It's been a tumultuous time lately for the Obama Administration in geopolitics, and Secretary of State Hillary Clinton is more prominent than ever. The polls are strong for her, but the reality is more problematic.
It makes sense for Clinton to be so prominent now. Even when people believed in the economic recovery, President Barack Obama's extensive early foreign travel had quickly diminishing returns in PR terms. And Hillary brings the Clinton clout which she and Bill have built over many years.
But, aside from Libya, to which she paid a happy visit on October 18 having championed the limited U.S. intervention policy over opposition from then Defense Secretary Bob Gates, she's been busy spinning up some unsuccessful/highly unconvincing stuff.
Clinton, in the midst of a PR offensive on her diplomatic approach complete with a Time magazine cover, testified Thursday on Capitol Hill, saying that Afghan President Hamid Karzai was "taken out of context" when, just two days after her visit to Kabul, he said that he would side with Pakistan in any conflict with the U.S.
That wasn't long after Clinton wrapped up a two-day trip to Pakistan, where she tried again to get Pakistani leaders to move against the Taliban and to improve cooperation with the U.S. following the breach in relations after the Osama bin Laden raid.
Clinton was accompanied by new CIA Director David Petraeus and General Martin Dempsey, the new chairman of the Joint Chiefs of Staff. It's not clear yet what, if anything, was decided.
Before that, Clinton was in Afghanistan, trying to get Afghan leaders to renew peace contacts with the Taliban. These ended after last month's dramatic assassination, in his supposedly highly secure Kabul home, of the former Afghan president in charge of the peace process.
The Obama strategy in Afghanistan was, in my term for it, escalate to negotiate. The escalation happened, but the negotiation has languished as the Taliban found they could withstand the military pressure from the U.S. and its allies and thoroughly disrupt the nascent Afghan government.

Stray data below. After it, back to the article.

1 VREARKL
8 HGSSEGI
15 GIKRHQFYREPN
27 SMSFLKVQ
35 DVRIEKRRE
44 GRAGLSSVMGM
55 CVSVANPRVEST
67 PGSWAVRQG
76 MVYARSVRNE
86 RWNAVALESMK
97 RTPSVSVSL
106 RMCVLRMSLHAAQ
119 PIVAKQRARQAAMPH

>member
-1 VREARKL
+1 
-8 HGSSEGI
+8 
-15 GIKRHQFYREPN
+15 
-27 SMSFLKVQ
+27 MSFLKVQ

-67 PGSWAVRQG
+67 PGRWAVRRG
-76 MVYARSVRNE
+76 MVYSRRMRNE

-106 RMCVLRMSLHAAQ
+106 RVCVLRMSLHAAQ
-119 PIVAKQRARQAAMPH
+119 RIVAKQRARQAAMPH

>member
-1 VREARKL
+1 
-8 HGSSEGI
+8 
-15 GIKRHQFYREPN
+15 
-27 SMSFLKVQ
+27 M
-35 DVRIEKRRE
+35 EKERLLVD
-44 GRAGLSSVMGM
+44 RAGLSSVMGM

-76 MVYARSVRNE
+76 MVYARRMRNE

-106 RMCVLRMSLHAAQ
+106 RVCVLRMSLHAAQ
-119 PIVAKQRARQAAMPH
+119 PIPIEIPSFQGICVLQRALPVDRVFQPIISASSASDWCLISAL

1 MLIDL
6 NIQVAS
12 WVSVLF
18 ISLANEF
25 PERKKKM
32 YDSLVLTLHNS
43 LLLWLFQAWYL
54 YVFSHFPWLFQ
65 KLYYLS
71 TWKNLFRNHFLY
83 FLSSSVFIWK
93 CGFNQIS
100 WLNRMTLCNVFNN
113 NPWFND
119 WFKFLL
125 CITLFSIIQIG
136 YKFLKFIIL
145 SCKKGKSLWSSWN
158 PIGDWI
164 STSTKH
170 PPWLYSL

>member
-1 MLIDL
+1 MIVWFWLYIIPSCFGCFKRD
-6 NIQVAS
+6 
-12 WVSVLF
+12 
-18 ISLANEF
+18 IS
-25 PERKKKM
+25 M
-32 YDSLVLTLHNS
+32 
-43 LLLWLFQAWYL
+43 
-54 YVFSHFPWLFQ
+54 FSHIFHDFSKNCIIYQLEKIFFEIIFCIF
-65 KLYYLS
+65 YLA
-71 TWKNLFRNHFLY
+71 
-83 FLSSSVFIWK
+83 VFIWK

Before her surprise trip to Libya, Clinton played a big role in trying to sell the story of the alleged Iranian plot to assassinate the Saudi ambassador in Washington. The American news media mostly bought it uncritically, replete with some breathless coverage. But the international coverage I've seen has been far more skeptical.
Clinton and other Obama Administration representatives worked to gain international support for their report of a bizarre Iranian conspiracy to assassinate the Saudi ambassador to the U.S. masterminded by an alcoholic used car salesman in Texas. But it's been tough going.
Delegations were dispatched to Moscow and a few other capitals to press the case against Iran. But since then Clinton and the rest of the administration have been quiet. It doesn't seem to be going very well. How could it not? I mean, who wouldn't buy a conspiracy centering on a Texas used car salesman-as-mastermind whose plan was to reach out to a DEA informant masquerading as Mexican drug cartel player as the contractor on the hit? (A mastermind whose reported nickname, incidentally, was "Jack," as in Jack Daniels whiskey.)
Clinton has also been enlisted to put the best face on Iraq, where Iran has gained, not surprisingly, great sway in the wake of the ouster of Saddam Hussein. The Iraqi parliament refused to grant U.S. troops immunity from prosecution, which made the withdrawal of even a long-contemplated small residual force necessary, predictable bleatings from the far right notwithstanding.
Even though Clinton is in the midst of a lot of dubious spin, the fact that she has the credibility to put these things out there speaks to a major recovery of her credibility from early this year. (It also speaks to the devolution of the news media, but that's another matter, if not exactly unrelated.)
As I discussed here on The Huffington Post in February, Clinton was one of the foremost figures in the Obama Administration who were demonstrably not getting it with regard to the then emerging Arab awakening.
Clinton, who had just finished praising the great reformers of the Bahraini monarchy, was slow to grasp that Egypt's Hosni Mubarak was yesterday's man, not to mention slow to grasp that installing his spymaster as the country's new leader wasn't a really great idea.
Since then, she's recovered, to the point where she's now able with a straight face to talk about success in Afghanistan, well, except for all the embarrassing attacks made possible by Pakistan's sometime backing for the Taliban. (News flash: Pakistan helped create the Taliban in 1996 to bring order to an Afghanistan wracked by civil war between the mujahideen who fought the Soviets. This is not a new factor.)
Who says there's no progress in the world?
You can check things during the day on my site, New West Notes ... www.newwestnotes.com.